By Richard Chidza
HARARE – President Robert Mugabe walks into a storm at a Sadc summit that begins in Maputo Friday, as mediator South African President Jacob Zuma presents a report to the regional organ showing that a new constitution is being stalled by sharp differences in Zanu PF.
Zimbabwe, which was not on the Sadc agenda as the region sought to deal with more volatile countries such as Madagascar and the Democratic Republic of Congo, shot back into focus after a visit by Zuma on Wednesday failed to break the deadlock on a draft constitution.
Mugabe insists the draft, which was agreed to by his party negotiators, should be amended because his party is unhappy with clauses such as those that trim presidential powers. His MDC coalition partners say the draft should be taken to a referendum for a decision by the people.
A new constitution is one of Sadc’s key demands for an election to take place in Zimbabwe.
Zuma, who was appointed by Sadc to mediate in Zimbabwe’s long-drawn political crisis, presented a report to the Sadc Troika organ on defence, politics and security cooperation yesterday highlighting that, while progress has been noted in some areas, the constitution remained deadlocked.
He told journalists before leaving Harare on Wednesday night that all parties in the coalition government had reported movement, but admitted that haggling on areas such as the constitution was delaying real progress.
“There has been some movement forward although there are some glitches here and there, but not as major as they used to be,” Zuma told reporters after a round of meetings lasting more than four hours at a Harare hotel. “I will be reporting to Sadc,” he said.
Prime Minister Morgan Tsvangirai said a decision had been reached to refer the sticking issues to the Sadc summit.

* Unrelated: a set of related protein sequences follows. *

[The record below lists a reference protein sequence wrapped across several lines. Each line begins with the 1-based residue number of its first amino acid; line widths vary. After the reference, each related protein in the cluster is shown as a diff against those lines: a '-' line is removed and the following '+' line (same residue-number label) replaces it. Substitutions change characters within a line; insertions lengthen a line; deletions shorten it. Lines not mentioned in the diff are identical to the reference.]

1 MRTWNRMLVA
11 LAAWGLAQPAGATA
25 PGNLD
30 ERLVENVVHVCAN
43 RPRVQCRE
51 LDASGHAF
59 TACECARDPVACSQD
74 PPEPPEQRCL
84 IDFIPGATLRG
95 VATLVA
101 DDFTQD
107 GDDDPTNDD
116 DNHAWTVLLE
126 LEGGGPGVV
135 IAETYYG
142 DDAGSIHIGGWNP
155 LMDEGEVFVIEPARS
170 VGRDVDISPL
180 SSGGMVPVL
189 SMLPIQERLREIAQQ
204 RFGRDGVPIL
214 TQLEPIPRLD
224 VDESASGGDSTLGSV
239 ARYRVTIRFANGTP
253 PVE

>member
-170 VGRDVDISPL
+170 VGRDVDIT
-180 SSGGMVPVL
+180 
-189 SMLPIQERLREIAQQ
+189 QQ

“The position is that different political parties made representations to President Zuma. Zanu PF has not concluded discussions around the constitution so it has been decided that the matter would be revisited at the summit,” Tsvangirai said after the Harare meetings.
“It is Maputo,” Deputy Prime Minister Mutambara shouted as he left the venue of the meetings. Mugabe said he hoped to meet Tsvangirai in future and find consensus, adding that the Maputo summit would be “smooth”.
Zanu PF has been dithering on a position regarding the new constitution despite the party spending over 50 hours reportedly auditing the draft governance charter. MDC formations say Zanu PF factionalism is stalling the process.
Factionalism that has been at the heart of the party has seen Zanu PF struggling to arrive at a consensus as different camps fight to protect their own interests. Another issue likely to come up for discussion at the summit is security sector reforms before elections in Zimbabwe.
MDC formations are set to renew calls for depoliticisation of uniformed forces following disruptions of census activities by rank and file officers last week. Daily News
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